"Ah, it's nothin'" said Ollie, not really knowing what a pint was, but knowing a compliment when he heard one. "The tap does all the work. I'm just the eye candy"

The man's smirk intensified. "Indeed."

He took a sip of the bitters and smiled as he swallowed. Dropping the glass, he revealed the telltale mustache of a man who enjoys his drink.

As he wiped the foam away, he let out a deep breath, as if he'd just ran many miles just for that one sip of stout. Ollie got a whiff of the smell as he did so.

The first thing he noticed was how hot it was. The odor was one of beer and sulphur, like the kind of smell that wafted down the mountains above the many hot springs that littered the land around here.

The barman felt his uneasiness creep back into him. All at once he was reminded that this was no ordinary man.

"Excellent!" said the man, still smiling while raising the glass again. "Ya' know, there are some that'd call it heresy t' use such devises". He indicated the digital spigots.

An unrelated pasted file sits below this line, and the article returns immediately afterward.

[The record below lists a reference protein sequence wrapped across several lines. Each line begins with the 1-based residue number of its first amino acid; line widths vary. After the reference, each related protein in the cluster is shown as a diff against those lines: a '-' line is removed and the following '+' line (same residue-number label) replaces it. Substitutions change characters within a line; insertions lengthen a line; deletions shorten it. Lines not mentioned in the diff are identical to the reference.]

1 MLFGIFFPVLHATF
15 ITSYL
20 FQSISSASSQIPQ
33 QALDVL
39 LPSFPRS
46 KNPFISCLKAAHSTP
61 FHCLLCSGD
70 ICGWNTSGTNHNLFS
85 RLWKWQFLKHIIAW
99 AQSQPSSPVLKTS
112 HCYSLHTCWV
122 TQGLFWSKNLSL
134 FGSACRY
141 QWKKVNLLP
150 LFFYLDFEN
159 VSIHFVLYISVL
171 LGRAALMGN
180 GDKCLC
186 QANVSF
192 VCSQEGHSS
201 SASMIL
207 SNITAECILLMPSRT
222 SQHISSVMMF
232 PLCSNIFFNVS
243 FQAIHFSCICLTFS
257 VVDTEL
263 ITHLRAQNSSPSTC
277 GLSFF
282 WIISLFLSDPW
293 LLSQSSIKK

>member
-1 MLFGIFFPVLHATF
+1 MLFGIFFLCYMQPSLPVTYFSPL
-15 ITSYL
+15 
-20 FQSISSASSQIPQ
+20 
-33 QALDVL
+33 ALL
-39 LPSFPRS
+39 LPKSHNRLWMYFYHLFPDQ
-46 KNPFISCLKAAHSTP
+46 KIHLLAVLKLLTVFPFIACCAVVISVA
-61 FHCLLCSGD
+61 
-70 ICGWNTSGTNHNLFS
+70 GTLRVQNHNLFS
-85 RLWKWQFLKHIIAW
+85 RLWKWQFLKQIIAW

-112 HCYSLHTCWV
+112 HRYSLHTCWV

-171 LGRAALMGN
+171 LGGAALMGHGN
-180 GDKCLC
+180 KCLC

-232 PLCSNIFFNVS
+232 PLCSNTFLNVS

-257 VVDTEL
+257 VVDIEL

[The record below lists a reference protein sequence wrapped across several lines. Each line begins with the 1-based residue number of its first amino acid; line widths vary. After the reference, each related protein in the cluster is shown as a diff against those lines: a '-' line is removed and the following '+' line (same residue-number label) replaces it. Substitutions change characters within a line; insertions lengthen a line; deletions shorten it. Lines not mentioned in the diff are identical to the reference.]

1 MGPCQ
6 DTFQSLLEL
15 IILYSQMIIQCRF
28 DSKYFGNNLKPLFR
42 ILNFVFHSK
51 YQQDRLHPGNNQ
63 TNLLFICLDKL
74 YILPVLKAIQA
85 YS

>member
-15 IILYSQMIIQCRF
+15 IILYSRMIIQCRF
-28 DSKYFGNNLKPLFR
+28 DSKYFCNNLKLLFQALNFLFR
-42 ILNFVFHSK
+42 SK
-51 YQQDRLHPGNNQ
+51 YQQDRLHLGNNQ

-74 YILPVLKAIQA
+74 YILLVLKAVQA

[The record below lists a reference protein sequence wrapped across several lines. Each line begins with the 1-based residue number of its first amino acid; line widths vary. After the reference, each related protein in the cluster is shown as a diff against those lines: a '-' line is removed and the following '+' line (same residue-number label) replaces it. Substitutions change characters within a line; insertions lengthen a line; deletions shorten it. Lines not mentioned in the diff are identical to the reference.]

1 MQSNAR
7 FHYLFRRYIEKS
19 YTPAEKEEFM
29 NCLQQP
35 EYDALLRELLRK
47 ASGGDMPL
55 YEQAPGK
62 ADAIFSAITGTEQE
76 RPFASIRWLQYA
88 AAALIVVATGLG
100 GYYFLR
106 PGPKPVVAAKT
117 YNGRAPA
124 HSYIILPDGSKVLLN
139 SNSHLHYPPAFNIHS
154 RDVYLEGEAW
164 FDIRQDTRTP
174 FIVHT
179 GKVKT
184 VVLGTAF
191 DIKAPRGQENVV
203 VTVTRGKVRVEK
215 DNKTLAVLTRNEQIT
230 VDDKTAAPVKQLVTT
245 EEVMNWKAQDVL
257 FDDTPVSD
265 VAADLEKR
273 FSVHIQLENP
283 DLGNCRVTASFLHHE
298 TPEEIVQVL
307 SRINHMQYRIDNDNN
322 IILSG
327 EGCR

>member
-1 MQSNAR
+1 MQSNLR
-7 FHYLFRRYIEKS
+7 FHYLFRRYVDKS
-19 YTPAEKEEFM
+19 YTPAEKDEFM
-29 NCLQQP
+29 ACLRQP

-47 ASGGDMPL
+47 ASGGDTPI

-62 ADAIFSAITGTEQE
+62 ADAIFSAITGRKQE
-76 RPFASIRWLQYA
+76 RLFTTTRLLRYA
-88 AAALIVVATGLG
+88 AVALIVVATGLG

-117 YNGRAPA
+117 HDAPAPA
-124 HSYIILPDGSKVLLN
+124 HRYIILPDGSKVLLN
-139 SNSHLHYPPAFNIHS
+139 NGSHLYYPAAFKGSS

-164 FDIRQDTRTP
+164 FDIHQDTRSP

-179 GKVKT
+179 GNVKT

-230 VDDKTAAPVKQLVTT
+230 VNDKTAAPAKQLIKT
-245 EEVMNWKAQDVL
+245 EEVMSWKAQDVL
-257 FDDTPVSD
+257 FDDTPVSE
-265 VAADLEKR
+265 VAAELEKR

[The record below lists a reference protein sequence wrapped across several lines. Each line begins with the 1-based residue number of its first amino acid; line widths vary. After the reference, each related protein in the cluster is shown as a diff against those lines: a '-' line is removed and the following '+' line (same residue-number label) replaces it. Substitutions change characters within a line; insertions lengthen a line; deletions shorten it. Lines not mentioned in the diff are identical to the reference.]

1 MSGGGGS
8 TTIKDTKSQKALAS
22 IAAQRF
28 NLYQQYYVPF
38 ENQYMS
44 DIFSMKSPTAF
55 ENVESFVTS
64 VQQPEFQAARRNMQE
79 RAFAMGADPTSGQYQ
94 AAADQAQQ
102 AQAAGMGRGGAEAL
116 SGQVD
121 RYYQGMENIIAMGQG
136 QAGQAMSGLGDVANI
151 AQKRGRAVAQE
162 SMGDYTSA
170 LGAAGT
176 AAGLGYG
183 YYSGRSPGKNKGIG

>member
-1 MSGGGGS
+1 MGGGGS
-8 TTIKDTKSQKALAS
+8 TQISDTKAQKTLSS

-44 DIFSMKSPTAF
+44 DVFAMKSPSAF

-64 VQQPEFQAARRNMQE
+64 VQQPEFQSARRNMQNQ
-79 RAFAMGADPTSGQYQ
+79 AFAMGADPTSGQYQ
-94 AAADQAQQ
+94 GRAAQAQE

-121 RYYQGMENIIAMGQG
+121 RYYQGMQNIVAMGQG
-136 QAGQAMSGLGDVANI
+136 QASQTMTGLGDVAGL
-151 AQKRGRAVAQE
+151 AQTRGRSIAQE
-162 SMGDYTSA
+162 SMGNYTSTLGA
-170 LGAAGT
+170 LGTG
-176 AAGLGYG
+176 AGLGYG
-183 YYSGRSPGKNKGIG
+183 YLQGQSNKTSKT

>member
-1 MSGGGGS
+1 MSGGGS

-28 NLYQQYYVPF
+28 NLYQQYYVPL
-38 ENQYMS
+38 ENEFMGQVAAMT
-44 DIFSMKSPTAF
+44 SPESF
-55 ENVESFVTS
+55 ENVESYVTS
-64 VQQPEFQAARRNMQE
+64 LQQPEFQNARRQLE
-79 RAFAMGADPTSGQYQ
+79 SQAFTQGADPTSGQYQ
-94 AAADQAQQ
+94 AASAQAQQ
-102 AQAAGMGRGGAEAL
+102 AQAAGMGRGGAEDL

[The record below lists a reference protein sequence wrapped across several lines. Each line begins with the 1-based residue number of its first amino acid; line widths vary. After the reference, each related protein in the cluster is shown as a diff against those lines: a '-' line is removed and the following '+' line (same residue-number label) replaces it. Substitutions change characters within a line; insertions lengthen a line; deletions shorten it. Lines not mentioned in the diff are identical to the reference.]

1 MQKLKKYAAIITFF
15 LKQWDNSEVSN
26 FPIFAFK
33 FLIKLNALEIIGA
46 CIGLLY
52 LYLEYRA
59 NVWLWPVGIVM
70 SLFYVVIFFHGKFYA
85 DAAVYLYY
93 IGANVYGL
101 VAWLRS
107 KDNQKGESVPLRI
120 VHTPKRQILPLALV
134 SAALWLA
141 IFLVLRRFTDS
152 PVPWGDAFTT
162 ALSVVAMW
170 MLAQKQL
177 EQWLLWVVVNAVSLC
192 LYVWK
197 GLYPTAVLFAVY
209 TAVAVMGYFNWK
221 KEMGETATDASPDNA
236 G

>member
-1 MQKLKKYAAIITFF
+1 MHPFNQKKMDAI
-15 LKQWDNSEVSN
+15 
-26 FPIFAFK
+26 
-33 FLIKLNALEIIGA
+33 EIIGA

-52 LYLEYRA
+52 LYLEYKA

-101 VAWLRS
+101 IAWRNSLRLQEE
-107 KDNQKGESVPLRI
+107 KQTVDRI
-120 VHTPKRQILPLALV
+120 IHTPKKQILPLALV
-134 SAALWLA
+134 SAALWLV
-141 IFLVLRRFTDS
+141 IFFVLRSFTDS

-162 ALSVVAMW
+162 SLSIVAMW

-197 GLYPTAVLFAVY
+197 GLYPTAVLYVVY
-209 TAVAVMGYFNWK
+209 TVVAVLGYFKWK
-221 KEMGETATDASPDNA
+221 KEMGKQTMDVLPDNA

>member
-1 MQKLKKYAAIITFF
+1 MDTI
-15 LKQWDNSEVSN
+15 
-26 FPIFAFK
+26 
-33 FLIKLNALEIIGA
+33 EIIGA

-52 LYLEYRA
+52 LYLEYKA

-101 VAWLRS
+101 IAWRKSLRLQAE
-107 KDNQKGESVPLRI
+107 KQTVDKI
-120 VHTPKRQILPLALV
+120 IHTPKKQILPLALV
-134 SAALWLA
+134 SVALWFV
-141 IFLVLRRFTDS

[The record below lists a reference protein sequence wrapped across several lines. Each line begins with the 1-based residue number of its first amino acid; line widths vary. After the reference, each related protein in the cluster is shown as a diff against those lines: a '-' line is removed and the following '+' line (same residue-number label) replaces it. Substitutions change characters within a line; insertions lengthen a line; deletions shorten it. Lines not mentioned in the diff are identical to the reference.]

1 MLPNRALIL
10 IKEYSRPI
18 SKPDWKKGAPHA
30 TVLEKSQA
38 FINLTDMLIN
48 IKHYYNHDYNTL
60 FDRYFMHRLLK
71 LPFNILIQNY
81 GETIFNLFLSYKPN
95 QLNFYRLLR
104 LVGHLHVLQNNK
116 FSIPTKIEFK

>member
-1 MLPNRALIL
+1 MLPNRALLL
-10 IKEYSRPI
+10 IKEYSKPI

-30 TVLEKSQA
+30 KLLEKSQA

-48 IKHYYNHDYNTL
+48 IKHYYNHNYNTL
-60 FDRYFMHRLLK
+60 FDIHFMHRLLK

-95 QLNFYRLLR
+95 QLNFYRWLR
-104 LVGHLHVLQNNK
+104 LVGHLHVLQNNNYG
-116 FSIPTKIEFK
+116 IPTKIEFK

Ollie raised his eyebrow in mock surprise. "Really? Well, let them lift a half-full keg six times a day and see how long they cling to their half-assed notions of God."

The man put the glass down on the bar a little harder than Ollie would have liked and looked at him with those dark, flaming eyes. Ollie wondered if his witty banter had hit a nerve he had every intention of avoiding but his face held the conviction he felt, even if his knees did not.

"Well put, sir." The glass returned to his lips. "Half-assed notions indeed."

Ollie didn't know how to react to this comment. Staying on caution's side, he looked toward the coins on the bar for a change of topic.

"You wanted a bit of my time, stranger?" he asked, not at all sure he knew what was wanted of him.

The peaceful smile was out now in full force, and the man nodded as he put down the empty glass. "Yes, yes, o'course."